Officials in The Hague have begun an investigation into the Scheveningen New Year bonfire which sent clouds of cinders across the seaside resort, causing small fires and damaging dozens of cars and bikes.
The city’s mayor Pauline Krikke has now confirmed that the bonfire – which towered 48 metres above the beach – was 13 metres higher than permitted, but as yet it is unclear why officials did not intervene and stop the blaze.
Sources close to the mayor have told broadcaster NOS that officials decided not to get involved to head off ‘social unrest’.
Scheveningen and the nearby district Duindorp have had a competition to build the highest bonfire since the early 1990s. This year, the strong sea wind blasted the flames from the Scheveningen fire across the beach to the boulevard, sending showers of sparks across the town. Footage of the fire, including tornadoes made of flames, have been broadcast around the world.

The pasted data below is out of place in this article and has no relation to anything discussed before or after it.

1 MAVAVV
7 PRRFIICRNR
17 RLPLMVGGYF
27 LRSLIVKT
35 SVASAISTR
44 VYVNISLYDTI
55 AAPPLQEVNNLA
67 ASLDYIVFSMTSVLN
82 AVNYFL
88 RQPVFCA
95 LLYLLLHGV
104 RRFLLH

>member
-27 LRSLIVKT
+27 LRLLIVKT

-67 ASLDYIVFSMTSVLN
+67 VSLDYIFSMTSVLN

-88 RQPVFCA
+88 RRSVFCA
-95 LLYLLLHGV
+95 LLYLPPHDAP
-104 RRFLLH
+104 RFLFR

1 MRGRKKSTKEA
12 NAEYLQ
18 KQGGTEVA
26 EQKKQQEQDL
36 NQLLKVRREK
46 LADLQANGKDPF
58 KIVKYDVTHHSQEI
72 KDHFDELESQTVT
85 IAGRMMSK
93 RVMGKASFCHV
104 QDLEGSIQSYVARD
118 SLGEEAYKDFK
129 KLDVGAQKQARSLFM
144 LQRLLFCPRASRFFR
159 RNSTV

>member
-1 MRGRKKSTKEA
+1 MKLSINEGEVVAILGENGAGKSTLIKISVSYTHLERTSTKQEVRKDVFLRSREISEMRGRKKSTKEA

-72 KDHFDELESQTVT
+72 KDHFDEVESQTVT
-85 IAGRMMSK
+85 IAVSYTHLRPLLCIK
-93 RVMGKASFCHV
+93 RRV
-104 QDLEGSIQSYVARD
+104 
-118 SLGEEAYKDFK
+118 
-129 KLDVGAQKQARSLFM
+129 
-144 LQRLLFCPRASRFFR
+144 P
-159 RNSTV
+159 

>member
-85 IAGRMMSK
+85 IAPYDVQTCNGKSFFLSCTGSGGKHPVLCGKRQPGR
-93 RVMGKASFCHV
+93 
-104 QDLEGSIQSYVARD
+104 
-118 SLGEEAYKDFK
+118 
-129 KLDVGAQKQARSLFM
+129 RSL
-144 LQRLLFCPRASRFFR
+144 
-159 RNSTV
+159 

It has since emerged that the maximum height of the bonfire, which is made of old wooden pallets, is set down in a covenant between the city council and the organisers. Former mayor Jozias van Aartsen said in 2016 that the competition between the two towns was threatening to get out of hand. He also established that the organisers did not keep to the rules about making sure no more than 25,000 pallets were used and that building work stopped at 4pm.
Krikke has said that the organisers, the police and herself have doubts about whether the competition should be allowed to continue. She has set up a ‘far reaching inquiry’ which will take several months to complete.
The beach bonfires were first introduced in the early 1990s as a safety measure to prevent locals setting dozens of smaller fires to see in the New Year, and the competition has been included on the Dutch cultural heritage list since 2014. That year the winning Duindorp pile was just 15 metres high. Children’s television showed drone footage highlighting the scale of the towers on Monday afternoon.
Photo: Laurens van Putten /HH